What Happens if You Don’t Sand Wood Before Painting?

A great way to make a profit from selling older furniture is by flipping it over. People often sell their older furniture as soon as it starts to dull or when they buy a newer one. If the wooden furniture isn’t broken, it can still be salvaged with a bit of paint. You might also want to paint your own woodworking project as well to give it a unique look. However, it is a pretty daunting task to sand the whole furniture. Wouldn’t it be nice if you didn’t have to sand it prior? Though what would happen to the furniture if you don’t and instead paint it directly? Look no further, as we will tell you what happens if you don’t sand wood before painting.

If you don’t sand the wood before painting on it, the paint will not adhere properly to it. The paint job will not look smooth but will end up blotchy instead. By roughing up the surface of the wood, you give the paint space in form of small ridges that appear when you sand it. These ridges help house the paint, giving it a smoother feel and look. However, painting without sanding is possible if you use chalk paints instead. Though any other paint will require you to sand the surface and then paint over it.

Prepping or sanding wood is an essential job that every woodworker has to do. It is a painful task, which often ends up taking hours of time. Though without sanding it is hard for finish and paint to adhere to the wood. When you sand wood, it creates small ridges on the surface which allows paints and finishes to stick to it better. So every woodworking project, whether it is to build new furniture from scratch or flip it, requires you to sand it. The only exception is when you are using chalk paint, which can adhere even to the smoothest surfaces.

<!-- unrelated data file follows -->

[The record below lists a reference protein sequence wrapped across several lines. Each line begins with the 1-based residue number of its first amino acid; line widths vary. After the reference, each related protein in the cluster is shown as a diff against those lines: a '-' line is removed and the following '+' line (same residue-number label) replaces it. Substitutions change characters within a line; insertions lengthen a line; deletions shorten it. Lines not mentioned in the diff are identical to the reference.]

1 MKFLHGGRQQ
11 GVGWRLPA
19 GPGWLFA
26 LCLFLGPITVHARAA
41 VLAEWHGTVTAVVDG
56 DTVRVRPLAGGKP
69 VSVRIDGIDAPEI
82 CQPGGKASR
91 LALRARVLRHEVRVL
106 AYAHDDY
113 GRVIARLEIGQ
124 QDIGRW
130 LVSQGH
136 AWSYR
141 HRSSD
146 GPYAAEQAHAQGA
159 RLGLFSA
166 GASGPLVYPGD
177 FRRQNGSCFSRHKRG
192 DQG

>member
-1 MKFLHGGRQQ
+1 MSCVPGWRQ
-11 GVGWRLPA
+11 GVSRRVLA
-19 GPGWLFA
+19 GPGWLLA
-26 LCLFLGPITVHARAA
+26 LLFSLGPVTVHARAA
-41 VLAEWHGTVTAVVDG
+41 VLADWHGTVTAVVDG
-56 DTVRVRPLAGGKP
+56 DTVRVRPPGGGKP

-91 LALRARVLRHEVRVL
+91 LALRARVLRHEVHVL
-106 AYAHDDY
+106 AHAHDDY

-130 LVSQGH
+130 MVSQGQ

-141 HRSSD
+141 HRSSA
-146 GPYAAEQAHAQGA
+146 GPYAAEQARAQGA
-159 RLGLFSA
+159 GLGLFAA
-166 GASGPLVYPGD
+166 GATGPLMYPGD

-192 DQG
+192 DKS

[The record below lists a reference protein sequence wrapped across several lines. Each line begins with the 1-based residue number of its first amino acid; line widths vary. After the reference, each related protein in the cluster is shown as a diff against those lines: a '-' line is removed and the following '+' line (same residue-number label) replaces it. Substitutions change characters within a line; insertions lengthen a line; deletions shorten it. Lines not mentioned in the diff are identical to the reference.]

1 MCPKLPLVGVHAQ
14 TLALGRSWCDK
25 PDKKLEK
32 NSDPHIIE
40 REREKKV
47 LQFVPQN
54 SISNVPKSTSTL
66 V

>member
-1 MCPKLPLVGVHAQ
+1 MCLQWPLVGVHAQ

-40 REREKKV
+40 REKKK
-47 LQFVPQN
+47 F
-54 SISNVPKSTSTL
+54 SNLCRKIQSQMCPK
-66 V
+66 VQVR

Do You Have to Sand Wood Before Painting?

Woodworking is a process, you work wood in different ways before you reach the end product. Whether it is a carving, furniture, cabinetry, or decking, you go through quite a few steps. Prepping wood or sanding is usually the second last step before applying any finish or paint to the wood. It is highly recommended that you do not skip this step if you want the paint to adhere without any help. If you don’t sand the paint will end up blotchy and uneven.

When you work wood using hand tools or power tools, there are bound to be scratch marks on it from them. To remove them, people sand the wood to help even out any marks or scratches from the surface. Sanding wood is also important as it helps create abraded ridges or spaces for finishes and paints. Paints stick better to a sanded surface than one that hasn’t been sanded at all.

What Happens When You Don’t Sand Wood Before Painting

When you are sanding wood, you are not only removing the previous finish if the furniture is old, but you are also smoothening out any tool marks or scratches if your project is new. When you apply a finish or paint on any wooden surface that isn’t sanded, these scratches and marks become more visible due to the nature of the paints and finishes. They highlight these scratches and the surface might be uneven as well. To help avoid that, sand wood using a lower grit and make your way up the grits to remove the marks from the previous sandpaper.

Sanding wood is primarily done for removing scratches and tool marks from the surface. It also serves as a way to etch ridges that help the finish adhere to the wood better. So whether you are applying a clear coat, a stain, or paint, sanding will help these adhere to the wood better. The abraded ridges from the sandpaper will provide the perfect space for paint to sit. If you don’t sand it will make the paint sit on the wood uneven, making it blotchy.

What Can You do Instead of Sanding Wood Before Painting

While any woodworker will tell you to sand your wood before finishing it off with paint or a clear coat, there are a few ways in which you can skip this process and paint on the wood directly. This might involve buying a completely different paint or buying something like a primer to help the paint adhere better.